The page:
Dr. Emil Freireich, pioneer of modern leukemia therapy, dies at 93

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Emil Freireich, MD, an oncologist who worked at Houston-based University of Texas MD Anderson Cancer Center for more than 50 years, died at the center Feb. 1. He was 93. 

Early on in his career, Dr. Freireich led instrumental advancements in the treatment of childhood leukemia when he introduced the idea of treating the disease with combination chemotherapy. He created the first continuous-flow blood cell separator after uncovering that leukemia patients often bled to death because of insufficient platelets. Dr. Freireich also spearheaded the groundwork of randomized clinical trials, leading the world's first full-time, patient-centered clinical research in 1955 at the National Cancer Institute. 

"He truly is the father of modern leukemia therapy, being the first to test leukemia drugs and to drive innovation in a disease that no one else had the courage to confront with his force," said Hagop Kantarjian, MD, chair of leukemia at MD Anderson, who has known Dr. Freireich since 1978.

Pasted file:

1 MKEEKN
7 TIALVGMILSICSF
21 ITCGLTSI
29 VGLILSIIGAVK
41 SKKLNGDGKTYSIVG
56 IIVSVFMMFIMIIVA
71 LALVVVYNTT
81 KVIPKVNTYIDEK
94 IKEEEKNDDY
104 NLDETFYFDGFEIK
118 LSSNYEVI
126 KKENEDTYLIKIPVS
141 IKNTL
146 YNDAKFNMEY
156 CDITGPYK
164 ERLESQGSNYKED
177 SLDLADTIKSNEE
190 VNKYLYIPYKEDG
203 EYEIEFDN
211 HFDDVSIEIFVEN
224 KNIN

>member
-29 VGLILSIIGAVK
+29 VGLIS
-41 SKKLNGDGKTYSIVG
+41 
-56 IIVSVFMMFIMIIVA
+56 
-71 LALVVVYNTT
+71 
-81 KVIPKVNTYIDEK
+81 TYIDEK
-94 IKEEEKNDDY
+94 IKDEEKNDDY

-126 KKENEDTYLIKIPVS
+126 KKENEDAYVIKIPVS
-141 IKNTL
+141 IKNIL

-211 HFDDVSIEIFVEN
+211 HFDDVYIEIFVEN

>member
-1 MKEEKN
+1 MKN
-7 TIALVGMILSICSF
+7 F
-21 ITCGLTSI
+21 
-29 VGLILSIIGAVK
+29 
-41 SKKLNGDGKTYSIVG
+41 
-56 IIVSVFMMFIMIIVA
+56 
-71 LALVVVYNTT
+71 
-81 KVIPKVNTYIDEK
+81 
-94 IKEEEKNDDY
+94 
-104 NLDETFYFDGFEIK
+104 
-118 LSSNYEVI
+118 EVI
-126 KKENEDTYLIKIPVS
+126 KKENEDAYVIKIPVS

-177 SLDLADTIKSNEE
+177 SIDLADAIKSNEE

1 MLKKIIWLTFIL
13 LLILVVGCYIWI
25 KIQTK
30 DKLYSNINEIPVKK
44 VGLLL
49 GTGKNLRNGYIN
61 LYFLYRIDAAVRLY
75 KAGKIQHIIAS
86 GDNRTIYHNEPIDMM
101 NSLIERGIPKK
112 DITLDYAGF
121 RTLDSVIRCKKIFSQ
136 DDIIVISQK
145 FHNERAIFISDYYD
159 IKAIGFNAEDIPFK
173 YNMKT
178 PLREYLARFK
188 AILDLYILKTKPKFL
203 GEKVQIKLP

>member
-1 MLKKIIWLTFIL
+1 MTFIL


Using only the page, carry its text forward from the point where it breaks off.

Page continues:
Peter Pisters, MD, president of MD Anderson, called Dr. Freireich "a giant of modern medicine." 

MD Anderson recruited Dr. Freireich in 1965 to launch a chemotherapy program where he oversaw the development of drug combinations to treat various cancers. 

Dr. Freireich earned his medical degree at the age of 22 from Chicago-based University of Illinois College of Medicine in 1949. He went on to coauthor more than 600 scientific papers, more than 100 books, and is the recipient of an array of awards for his clinical cancer research. 

Dr. Freireich is survived by his wife, children, grandchildren and great grandchildren.

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